By Thomas Simpson
In 1998 Hideo Nakata unleashed the terrifying horror, Ring about a cursed videotape whose viewer will be killed seven days later by a vengeful spirit. A huge hit in its native Japan, Ring was remade for western audiences as The Ring.
Directed by Gore Verbinski, The Ring was a huge hit that sparked the trend for J-horror remakes in Hollywood. Nakata replaced Verbinski for The Ring 2, but the sequel lacked the psychological depth of its predecessors with an absurd script that included an unintentionally hilarious one liner at the film’s climax. Looking to cash in on the 3D market, The Ring 3D was announced in 2014 before the gimmick was dropped and retitled as Rings with F. Javier Gutiérrez attached to direct.
Set thirteen years after Verbinski’s The Ring, Rings looks to serve more as a reboot of the franchise as opposed to a sequel to round off the trilogy. We are introduced to a new set of characters including Julia (Matilda Lutz) and Holt (Alex Roe) as long distance lovers after the latter sets off to college. Johnny Galecki rounds off the main cast as Gabriel, Holt’s college professor, who after watching the tape looks to exploit it for his own curiosity and ego.
Rings opens with two prologues, including an over the top but fairly effective airplane scene that showcases the power of Samara (Bonnie Morgan) and results in an entertaining if not scary opening. The other sets up Gabriel’s path who we soon discover has set up a cult around the videotape having convinced students to watch it and pass on the curse before their time is up. This idea offers an original spin on the story which makes it all the more disappointing that it’s quickly dropped to make way for a rehash of the first movie.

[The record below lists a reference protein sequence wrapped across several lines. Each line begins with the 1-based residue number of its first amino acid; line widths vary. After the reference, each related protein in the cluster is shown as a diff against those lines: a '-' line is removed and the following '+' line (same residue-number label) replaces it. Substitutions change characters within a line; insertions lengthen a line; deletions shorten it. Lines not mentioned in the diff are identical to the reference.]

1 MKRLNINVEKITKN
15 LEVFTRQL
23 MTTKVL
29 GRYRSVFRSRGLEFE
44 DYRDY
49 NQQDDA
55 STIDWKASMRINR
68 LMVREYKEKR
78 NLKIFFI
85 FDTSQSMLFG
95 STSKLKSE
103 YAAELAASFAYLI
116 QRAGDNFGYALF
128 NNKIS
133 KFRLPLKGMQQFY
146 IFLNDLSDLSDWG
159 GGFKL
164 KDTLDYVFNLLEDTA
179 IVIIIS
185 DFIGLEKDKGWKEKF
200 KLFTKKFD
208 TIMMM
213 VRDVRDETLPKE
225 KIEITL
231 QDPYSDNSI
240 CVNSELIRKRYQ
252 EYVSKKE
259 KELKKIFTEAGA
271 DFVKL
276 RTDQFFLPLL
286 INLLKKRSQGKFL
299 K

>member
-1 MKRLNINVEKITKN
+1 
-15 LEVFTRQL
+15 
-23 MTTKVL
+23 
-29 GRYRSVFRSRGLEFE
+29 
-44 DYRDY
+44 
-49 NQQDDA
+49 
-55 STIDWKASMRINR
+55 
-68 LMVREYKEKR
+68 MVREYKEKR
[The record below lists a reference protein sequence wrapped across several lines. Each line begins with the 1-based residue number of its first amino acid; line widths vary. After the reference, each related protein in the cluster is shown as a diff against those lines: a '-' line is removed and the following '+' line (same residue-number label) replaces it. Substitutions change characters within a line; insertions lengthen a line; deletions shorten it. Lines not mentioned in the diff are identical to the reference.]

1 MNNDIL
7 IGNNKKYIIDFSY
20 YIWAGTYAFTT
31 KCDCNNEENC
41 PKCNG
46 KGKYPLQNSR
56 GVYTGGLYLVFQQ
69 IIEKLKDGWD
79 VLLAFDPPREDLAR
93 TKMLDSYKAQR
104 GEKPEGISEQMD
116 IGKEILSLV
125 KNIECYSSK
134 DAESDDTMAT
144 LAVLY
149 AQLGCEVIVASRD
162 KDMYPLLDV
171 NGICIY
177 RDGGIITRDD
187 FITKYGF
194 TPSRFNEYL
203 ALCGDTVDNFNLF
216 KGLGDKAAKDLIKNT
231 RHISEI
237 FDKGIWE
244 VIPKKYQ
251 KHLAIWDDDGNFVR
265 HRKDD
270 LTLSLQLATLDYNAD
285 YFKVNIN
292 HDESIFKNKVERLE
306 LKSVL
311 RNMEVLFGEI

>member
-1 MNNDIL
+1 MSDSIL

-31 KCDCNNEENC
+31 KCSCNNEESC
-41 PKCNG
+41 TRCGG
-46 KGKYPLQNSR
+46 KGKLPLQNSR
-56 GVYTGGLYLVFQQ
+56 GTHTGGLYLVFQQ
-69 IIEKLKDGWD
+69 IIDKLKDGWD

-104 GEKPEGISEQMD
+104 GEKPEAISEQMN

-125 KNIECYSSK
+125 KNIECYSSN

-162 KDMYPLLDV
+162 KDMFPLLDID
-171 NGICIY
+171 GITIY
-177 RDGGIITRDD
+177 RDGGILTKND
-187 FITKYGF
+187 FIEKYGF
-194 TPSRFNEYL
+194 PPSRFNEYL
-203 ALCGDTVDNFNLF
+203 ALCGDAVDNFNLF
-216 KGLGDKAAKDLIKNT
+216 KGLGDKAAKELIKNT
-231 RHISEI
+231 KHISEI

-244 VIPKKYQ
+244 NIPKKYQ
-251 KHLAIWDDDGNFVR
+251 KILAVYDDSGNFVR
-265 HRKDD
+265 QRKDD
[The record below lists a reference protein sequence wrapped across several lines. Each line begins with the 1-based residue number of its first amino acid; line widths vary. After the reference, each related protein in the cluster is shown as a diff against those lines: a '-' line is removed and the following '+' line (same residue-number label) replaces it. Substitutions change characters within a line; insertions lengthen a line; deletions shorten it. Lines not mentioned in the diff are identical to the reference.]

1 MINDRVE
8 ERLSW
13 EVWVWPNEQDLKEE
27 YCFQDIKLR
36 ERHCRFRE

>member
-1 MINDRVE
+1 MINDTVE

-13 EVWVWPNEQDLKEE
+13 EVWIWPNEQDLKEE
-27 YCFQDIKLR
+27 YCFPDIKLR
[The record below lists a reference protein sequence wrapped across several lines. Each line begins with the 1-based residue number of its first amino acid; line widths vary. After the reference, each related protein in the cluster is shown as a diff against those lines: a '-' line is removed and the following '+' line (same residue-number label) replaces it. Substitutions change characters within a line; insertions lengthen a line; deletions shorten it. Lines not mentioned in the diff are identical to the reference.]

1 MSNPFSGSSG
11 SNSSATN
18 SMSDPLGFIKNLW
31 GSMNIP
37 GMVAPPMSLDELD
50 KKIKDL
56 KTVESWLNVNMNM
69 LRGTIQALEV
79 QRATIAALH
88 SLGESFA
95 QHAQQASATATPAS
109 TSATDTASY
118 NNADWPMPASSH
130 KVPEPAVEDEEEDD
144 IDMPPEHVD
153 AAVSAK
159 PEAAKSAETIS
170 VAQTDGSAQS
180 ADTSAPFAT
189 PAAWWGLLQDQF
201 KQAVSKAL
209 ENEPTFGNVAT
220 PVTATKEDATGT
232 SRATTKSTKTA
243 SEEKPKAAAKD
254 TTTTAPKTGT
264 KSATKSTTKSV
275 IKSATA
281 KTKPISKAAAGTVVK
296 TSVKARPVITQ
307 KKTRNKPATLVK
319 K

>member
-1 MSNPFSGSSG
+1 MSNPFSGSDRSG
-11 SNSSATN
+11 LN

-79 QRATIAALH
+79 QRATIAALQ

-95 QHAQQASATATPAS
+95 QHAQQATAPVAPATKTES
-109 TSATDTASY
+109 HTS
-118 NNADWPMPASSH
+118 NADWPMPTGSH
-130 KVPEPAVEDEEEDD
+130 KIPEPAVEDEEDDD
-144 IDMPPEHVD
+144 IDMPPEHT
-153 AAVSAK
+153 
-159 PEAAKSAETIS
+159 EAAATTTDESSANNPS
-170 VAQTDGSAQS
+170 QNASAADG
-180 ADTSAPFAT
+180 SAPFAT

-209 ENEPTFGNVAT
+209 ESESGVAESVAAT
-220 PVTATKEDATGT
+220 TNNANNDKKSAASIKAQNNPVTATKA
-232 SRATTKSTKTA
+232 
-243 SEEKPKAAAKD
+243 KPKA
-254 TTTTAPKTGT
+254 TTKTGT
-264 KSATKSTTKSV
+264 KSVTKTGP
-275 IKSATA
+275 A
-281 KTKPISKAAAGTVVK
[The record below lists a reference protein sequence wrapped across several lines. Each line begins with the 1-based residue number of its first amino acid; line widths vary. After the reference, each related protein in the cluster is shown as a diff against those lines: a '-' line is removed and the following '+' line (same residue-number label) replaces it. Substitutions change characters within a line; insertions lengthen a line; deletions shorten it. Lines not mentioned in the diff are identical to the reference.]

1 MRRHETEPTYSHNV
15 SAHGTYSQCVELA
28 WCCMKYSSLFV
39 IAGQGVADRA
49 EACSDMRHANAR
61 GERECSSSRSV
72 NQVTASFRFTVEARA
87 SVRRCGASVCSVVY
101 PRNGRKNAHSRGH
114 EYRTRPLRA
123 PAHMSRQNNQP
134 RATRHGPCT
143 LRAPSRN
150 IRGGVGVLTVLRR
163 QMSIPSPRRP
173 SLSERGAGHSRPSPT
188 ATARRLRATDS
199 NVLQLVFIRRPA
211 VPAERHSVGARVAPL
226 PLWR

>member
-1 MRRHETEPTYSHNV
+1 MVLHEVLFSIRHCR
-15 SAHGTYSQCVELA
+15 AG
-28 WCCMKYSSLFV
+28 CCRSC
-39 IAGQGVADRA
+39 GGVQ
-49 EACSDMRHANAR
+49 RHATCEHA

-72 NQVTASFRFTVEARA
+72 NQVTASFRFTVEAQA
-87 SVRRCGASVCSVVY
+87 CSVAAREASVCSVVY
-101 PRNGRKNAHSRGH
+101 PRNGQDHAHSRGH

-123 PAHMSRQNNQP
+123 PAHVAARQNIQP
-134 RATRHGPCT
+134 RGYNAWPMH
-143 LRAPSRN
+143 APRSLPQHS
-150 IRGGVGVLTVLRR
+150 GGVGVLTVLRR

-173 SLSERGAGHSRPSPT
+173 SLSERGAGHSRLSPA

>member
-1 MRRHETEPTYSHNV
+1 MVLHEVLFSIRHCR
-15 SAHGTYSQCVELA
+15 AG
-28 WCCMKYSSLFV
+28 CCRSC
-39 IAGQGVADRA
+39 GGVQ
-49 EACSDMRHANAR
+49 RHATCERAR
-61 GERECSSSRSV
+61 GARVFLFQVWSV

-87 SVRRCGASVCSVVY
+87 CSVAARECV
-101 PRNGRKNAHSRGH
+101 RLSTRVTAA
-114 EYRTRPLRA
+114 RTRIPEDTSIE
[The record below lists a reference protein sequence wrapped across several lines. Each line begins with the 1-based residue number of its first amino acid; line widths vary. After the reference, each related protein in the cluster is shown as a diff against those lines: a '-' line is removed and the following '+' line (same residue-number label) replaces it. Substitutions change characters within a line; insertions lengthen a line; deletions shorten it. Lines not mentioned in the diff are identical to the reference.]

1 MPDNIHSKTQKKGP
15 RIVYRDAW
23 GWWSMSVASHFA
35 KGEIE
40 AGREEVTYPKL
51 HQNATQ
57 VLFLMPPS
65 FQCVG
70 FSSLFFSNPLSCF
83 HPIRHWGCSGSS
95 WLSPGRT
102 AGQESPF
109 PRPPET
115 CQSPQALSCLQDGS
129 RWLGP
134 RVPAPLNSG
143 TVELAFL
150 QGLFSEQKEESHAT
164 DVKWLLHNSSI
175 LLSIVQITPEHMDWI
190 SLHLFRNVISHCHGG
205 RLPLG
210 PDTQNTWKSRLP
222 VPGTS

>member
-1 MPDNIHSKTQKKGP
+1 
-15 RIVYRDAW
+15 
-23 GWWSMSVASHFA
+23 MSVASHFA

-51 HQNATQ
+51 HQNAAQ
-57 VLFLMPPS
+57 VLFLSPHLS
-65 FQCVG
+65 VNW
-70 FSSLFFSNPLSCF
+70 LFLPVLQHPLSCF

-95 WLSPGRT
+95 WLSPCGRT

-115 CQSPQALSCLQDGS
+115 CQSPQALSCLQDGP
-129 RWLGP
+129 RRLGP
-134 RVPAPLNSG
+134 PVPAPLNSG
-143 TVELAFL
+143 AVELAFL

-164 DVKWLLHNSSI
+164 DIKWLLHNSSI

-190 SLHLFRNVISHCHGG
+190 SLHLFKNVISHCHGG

The plot is uninspired, thrusting two mundane characters in Julia and Holts to the forefront. The performances of the two actors are pedestrian at best with both failing to attract any investment in their plight. Julia is cursed, she and Holt set out to break said curse. We’ve seen it all before and done better, after 13 years it would’ve been nice for a fresh take with the cult angle being explored.
Instead we’re presented with a mess of ideas that are thrown together without much coherence. Aside from the main “save Julia” plot, other threads are pulled on but offer nothing but a convoluted origin story that adds nothing to the latest entry or the franchise as a whole. Vincent D’Onofrio shows up at the midway point in a curious role but his performance isn’t enough to steer the script of its course.
Logic can easily be put to the side if it’s substituted by entertainment or in this case scares, yet Rings fails at both. Gutiérrez and DOP Sharone Meir offer some eerie visuals but it doesn’t create an atmosphere of dread and in turn, terror is substituted for jump scares that could be excused if they had the desired effect. Even the iconic image of Samara crawling from the TV is diluted, reducing one of cinema’s most infamous horror figures to mediocre CGI.
One for hardcore fans of the series or maybe those unfamiliar with the The Ring or the original Japanese film. If you fall into the latter category and want a good scare, check those out instead.
Thomas is a writer and filmmaker based in Glasgow, U.K. Find him on Twitter: @Simmy41.